The Origins of Reiki


The Five Principles of Reiki

Just for today, do not worry

Just for today, do not anger


Honor your parents, teachers, elders

Earn your living honestly

Show gratitude to every living thing

—Taught to every Reiki practitioner

There are different versions of how the Usui Reiki movement evolved. It started by Dr. Mikao Asui, who, in the late 18th Century, reintroduced the ancient healing concept of Reiki in Japan. Reiki is part of an ancient Tibetan Buddhist practice that stresses empowerment. Asui, seeking spiritual fulfillment, was meditating on Mt. Kurama in Japan when he received some type of power. He pinpointed that power as Reiki.

According to the International Center for Reiki Training, there is much speculation regarding ancient forms of Reiki's use. One concept of Reiki's ancient origins that the International Center for Reiki Training in Southfield, MI cites is called Medicine Buddha, a Tibetan Buddhist hands-on technique.

Like Reiki, Medicine Buddha is transmitted through a teacher who has received a similar form of attunement that Reiki requires. It is likely that Dr. Usui found a long-lost Tibetan technique when he received his first Reiki on Mt. Kurama.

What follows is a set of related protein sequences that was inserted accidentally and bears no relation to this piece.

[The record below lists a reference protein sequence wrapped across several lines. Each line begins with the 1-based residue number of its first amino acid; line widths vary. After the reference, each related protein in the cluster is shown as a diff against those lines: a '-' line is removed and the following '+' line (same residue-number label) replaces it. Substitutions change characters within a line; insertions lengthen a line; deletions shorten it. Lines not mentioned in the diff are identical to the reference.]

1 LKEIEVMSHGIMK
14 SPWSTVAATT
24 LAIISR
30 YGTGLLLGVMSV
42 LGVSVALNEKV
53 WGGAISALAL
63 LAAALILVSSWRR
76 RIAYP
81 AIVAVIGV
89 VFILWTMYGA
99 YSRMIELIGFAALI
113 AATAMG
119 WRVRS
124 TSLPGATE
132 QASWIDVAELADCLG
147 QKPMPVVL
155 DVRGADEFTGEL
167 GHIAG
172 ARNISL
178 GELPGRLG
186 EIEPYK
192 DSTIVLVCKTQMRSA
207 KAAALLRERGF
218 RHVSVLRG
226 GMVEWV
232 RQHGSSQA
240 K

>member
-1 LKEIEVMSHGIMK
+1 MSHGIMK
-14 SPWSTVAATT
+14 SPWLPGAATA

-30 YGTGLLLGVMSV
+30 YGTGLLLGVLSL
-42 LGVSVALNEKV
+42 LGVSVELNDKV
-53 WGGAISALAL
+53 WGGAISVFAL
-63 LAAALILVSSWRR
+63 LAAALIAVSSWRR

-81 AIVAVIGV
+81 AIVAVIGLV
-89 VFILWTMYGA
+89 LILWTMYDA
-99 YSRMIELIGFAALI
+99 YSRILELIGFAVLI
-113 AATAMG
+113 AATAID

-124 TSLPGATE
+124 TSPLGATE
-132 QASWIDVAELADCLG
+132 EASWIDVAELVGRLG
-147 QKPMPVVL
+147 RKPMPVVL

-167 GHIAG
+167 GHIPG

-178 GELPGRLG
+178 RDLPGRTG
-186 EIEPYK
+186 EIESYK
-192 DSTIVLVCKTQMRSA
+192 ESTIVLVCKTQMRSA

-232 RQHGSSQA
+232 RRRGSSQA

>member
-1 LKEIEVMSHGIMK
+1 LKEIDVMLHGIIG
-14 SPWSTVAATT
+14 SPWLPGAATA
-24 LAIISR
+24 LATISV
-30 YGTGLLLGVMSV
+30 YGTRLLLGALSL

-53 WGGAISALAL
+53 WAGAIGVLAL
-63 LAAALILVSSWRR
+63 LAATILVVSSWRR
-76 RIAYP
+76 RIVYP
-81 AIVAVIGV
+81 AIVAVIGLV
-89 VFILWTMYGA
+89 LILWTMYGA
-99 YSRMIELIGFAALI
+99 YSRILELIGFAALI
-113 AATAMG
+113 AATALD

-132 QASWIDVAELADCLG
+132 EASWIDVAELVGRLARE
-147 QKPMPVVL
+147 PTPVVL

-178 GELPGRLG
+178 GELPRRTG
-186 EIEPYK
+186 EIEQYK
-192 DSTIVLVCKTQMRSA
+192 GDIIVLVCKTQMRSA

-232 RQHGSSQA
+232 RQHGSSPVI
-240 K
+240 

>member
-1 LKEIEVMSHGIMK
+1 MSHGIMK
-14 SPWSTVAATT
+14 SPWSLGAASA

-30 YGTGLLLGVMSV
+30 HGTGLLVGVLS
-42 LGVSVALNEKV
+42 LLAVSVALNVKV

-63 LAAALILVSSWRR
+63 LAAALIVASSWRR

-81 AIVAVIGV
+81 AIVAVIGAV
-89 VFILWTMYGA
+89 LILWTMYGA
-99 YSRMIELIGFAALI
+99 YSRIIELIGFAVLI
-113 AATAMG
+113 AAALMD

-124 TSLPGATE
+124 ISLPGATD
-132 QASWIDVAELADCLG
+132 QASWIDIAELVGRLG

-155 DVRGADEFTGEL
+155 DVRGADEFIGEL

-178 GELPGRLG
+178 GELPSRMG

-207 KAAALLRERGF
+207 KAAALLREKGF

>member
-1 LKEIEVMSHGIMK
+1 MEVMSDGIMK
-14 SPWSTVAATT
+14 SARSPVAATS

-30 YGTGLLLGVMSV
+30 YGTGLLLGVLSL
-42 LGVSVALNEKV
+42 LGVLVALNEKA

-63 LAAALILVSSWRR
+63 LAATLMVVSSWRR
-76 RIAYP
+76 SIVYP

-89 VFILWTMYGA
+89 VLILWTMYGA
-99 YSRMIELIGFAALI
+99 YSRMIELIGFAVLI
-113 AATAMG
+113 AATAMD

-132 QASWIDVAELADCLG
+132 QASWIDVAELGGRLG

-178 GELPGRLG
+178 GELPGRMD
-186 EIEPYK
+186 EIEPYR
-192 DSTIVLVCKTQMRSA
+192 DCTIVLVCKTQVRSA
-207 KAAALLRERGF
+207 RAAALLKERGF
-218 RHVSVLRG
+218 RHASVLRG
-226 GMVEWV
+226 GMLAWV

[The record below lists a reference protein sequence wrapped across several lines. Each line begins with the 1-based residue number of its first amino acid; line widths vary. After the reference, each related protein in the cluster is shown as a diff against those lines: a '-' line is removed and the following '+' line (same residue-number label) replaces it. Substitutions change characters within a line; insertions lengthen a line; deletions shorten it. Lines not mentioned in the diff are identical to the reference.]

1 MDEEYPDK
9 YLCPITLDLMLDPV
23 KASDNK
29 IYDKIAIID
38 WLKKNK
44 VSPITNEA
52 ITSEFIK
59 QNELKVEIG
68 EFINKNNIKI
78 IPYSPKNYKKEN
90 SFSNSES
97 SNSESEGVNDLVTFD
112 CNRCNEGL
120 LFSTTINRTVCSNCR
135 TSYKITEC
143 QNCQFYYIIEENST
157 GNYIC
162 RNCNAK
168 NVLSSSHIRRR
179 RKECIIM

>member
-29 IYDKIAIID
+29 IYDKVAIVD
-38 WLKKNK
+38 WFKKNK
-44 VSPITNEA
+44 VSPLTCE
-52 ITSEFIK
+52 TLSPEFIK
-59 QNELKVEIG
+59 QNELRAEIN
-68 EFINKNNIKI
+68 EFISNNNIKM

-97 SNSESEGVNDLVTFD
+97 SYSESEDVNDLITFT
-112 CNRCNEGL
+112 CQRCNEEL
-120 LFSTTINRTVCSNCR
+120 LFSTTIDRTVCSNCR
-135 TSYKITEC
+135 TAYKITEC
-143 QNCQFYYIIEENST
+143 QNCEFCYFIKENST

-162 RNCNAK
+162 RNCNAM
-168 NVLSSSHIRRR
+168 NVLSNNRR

According to spiritual tradition, if a teacher fails to pass on such a spiritual method, that teaching stops. Dr. Usui could have resurrected the original teachings of Reiki when he went to the mountains seeking spiritual growth.

Usui eventually trained Chujiro Hayashi, a retired Japanese naval officer, in the mid-1920s. Hayashi then passed on his knowledge to a Japanese Hawaiian named Hawayo Tokata, according to Reiki the Healing Touch, by William Rand.

Tokata introduced the Usui Reiki system into the western world. Tokata was born in Hawaii, but a series of various illnesses led her to travel to Japan to seek out answers to her health problems.

Rand says it was in Japan that Tokata benefited from Reiki treatments and trained under Hayashi. Tokata returned to Hawaii in the 1930s, and she eventually passed her knowledge of Reiki onto 22 disciples before she died.

Through the teachings of those 22 disciples, who passed their knowledge along to others, the benefits of Reiki have spread. Rand estimates that today there are one million Reiki practitioners worldwide, and 50,000 masters.